We moved from a 2,200-square-foot shop to a 4,000-square-foot space. I was rocking, and sales were pouring in. The shop kept saying, “If you sell it we’ll get it done,” Very quickly I noticed they were too slow. I had a huge blow out fight with John. I bought him out at $60,000.
Cleaning house in the shop
I now had full control and started to "clean shop.” I’ve wasted many thousands of dollars on people who can’t or don’t want to learn how to do a job properly. We started to get really busy so I hired a business consultant. She had me hire a lot of "managers.” Quickly my payroll to production was way out of whack.
And then the economy tanked. 2009 was the worst business, financial year of my career and it almost ended in bankruptcy. I had a large staff. Sales dropped due to the economy. I held onto my staff for way too long. I’d maxed out all of my credit cards to stay a float.
Even after layoffs the money was still evaporating. I started to look at the guys in the shop to see if they where wasting material or being inefficient with their time.
I never suspected my bookkeeper. She was so sweet, nice and innocent. It was like being hit by a sniper’s bullet. On December 8, 2009 I had to lay her off because I couldn't afford her any more.
I went through the books. She’d stolen over $30,000.00 in a 6-month period. She knew I only looked over the hand written books.
She had made up a story about having a cancerous tumor. She even sent us a fake email from the doctor saying she might not make it. I tried to work with her for three months to get her to pay me back. We eventually filed charges and the police told me she never mentioned cancer to them. More than two years later, I’m finally getting restitution payments of around $150 a month or so.
Everyone on the bus
At the start of 2010 everything stated to turn around. I sold a huge remodel that got me back into the green. It allowed me to hire again. The embezzlement made me go outside my ego and comfort zone. I attended a Small Business Administration workshop taught by Clint Evans (www.digitalsuccessadvantage.com/who-we-are/),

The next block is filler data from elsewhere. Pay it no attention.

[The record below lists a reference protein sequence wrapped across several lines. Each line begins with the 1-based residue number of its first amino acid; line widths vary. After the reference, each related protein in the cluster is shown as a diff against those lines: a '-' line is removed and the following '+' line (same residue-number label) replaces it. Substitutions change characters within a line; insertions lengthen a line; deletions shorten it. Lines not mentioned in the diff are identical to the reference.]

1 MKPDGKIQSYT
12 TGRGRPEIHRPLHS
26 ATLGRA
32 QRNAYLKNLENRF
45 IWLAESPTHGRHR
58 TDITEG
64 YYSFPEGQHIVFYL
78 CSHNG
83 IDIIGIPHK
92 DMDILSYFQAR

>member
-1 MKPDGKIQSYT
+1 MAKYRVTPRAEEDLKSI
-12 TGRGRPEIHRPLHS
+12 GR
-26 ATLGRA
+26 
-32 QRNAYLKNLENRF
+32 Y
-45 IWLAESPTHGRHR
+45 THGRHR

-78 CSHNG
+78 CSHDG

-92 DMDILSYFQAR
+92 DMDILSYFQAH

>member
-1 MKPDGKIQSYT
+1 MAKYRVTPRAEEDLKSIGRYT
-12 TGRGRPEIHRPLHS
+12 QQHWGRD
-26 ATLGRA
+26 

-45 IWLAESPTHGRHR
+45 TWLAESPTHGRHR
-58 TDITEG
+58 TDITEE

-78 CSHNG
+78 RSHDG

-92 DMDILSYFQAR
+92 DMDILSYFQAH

I have worked ever since to constantly improve. I paid off the SBA loan a year early. Clint bought me the audio book “Good to Great.” It said to hire the right people for your "bus" before you try to grow.
We now have the A-Team I’ve always wanted. We’re very profitable and growing really fast. My bookkeepers have no signing authority. I have three checkpoints for the bank accounts. I track my weekly numbers and recommend you do this also.
I’m much happier in life and in business. We are known for our high quality and excellent service in the Austin, Texas area. I see us growing to whatever size we want.
Hard learned advice
My advice for any type of business is to keep an open mind and listen to constructive criticism.
Read the books on my recommended reading list: These books taught me what I needed to know to build a good company. I gained confidence I was on the right path without second guessing myself all the time.
If someone is not the right person for the job let them go right away. You’re wasting their time and your money. Find good people that love what they do and let them help you grow the company.
You can never be great by yourself. It takes a team.
Have something to say? Share your thoughts with us in the comments below.